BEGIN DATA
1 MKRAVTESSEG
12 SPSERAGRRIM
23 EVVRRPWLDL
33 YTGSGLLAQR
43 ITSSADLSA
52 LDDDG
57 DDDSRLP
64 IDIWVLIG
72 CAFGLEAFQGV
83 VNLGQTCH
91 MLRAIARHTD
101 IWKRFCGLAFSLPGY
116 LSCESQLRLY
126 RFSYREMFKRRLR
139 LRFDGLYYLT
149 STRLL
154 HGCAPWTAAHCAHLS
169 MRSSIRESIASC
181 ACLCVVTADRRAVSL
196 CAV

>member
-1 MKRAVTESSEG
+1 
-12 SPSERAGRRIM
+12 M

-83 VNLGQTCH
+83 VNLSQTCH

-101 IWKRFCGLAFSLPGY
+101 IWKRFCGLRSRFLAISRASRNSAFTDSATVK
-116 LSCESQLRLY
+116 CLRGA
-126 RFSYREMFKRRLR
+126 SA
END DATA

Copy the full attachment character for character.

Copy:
1 MKRAVTESSEG
12 SPSERAGRRIM
23 EVVRRPWLDL
33 YTGSGLLAQR
43 ITSSADLSA
52 LDDDG
57 DDDSRLP
64 IDIWVLIG
72 CAFGLEAFQGV
83 VNLGQTCH
91 MLRAIARHTD
101 IWKRFCGLAFSLPGY
116 LSCESQLRLY
126 RFSYREMFKRRLR
139 LRFDGLYYLT
149 STRLL
154 HGCAPWTAAHCAHLS
169 MRSSIRESIASC
181 ACLCVVTADRRAVSL
196 CAV

>member
-1 MKRAVTESSEG
+1 
-12 SPSERAGRRIM
+12 M

-83 VNLGQTCH
+83 VNLSQTCH

-101 IWKRFCGLAFSLPGY
+101 IWKRFCGLRSRFLAISRASRNSAFTDSATVK
-116 LSCESQLRLY
+116 CLRGA
-126 RFSYREMFKRRLR
+126 SA